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Giugliano in Campania

 

Giugliano in Campania

Giugliano in Campania , also known simply as Giugliano, is a city and comune in the Metropolitan City of Naples, Campania, Italy. As of 2011, it had some 110,000 inhabitants and it is the most populated Italian city not provincial seat.

Contents

  • History 1
  • Main sights 2
  • See also 3
  • External links 4

History

In 5th-4th century BCE the territory of Giugliano was settled by the Osci. According to a tradition, the city was founded by a group of colonists from Cuma in 421 BCE, who called it Lilianum ("Land of the lilies"). The city remained a small center until 1207, when Cuma was destroyed by the Neapolitans; some of the citizens from that town, including the clergy and the cathedral capitular, took shelter in Giugliano. The first documents mentioning a fief in Giugliano dates from 1270.

Lords of the city were, in sequence, the Vulcano, Filomarino, Pignatelli, D'Aquino, Pinelli and Colonna.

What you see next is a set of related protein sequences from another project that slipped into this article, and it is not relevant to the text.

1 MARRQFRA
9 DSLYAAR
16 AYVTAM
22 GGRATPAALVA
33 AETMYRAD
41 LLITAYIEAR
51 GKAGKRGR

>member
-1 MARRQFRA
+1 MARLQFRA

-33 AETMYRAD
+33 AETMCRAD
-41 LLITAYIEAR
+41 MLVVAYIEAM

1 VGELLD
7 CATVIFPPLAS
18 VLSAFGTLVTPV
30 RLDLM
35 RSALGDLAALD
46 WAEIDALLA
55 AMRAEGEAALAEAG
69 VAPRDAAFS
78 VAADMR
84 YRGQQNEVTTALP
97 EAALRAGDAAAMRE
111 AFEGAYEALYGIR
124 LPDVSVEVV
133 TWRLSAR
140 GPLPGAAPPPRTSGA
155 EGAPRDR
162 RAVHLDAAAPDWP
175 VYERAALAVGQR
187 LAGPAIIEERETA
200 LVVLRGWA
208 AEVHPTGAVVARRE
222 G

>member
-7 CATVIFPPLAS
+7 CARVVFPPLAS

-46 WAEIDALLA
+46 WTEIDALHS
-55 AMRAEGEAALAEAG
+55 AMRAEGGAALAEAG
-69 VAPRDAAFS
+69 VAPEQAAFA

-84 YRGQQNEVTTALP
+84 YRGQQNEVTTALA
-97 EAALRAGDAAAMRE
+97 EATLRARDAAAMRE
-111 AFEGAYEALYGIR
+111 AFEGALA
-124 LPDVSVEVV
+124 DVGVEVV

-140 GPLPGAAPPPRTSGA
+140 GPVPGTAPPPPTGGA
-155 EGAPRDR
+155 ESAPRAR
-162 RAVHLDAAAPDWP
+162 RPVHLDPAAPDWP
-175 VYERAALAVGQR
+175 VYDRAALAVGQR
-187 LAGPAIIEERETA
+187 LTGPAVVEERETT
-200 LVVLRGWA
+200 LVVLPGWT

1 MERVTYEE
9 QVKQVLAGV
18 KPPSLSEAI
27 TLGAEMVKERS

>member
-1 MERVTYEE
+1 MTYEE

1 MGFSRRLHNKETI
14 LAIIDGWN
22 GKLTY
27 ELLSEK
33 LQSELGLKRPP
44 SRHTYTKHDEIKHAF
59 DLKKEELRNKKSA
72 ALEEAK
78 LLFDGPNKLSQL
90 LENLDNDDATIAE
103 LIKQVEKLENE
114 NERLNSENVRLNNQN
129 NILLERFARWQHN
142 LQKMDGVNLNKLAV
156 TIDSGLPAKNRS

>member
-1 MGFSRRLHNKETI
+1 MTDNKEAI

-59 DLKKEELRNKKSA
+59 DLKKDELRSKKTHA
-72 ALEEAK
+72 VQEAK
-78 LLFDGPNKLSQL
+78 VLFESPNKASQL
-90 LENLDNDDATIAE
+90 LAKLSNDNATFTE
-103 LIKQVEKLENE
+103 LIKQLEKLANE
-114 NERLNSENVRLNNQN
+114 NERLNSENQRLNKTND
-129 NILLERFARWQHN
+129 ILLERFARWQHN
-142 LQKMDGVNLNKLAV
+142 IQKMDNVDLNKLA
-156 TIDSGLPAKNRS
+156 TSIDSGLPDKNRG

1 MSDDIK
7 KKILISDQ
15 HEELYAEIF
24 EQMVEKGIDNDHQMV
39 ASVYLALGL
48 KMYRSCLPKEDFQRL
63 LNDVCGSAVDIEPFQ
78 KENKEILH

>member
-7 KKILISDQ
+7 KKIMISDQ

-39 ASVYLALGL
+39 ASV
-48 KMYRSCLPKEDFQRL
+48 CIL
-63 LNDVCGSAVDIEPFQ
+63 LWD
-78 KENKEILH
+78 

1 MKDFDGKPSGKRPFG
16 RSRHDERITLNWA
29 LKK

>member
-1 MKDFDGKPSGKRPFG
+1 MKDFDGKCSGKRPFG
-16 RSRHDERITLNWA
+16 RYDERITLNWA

Main sights

  • Palazzo Pinelli, built in 1545 by architect Giovanni Francesco di Palma. It had a side tower, which was later demolished.
  • Church of Santa Sofia (17th century), designed by Domenico Fontana. It was finished in 1730-1745 by the Neapolitan architect Domenico Antonio Vaccaro. It houses the tomb of Giovan Battista Basile.
  • Church of the Annunziata, known from the 16th century. It is home to several canvasses by Neapolitan artists such as Fabrizio Santafede and Pietro Negroni.
  • Church of Madonna delle Grazie, with a 14th-century bell tower and a 16th-century portal. The interior has a 15th-century Gothic Incoronation of the Virgin and early 16th-century frescoes.

See also

External links

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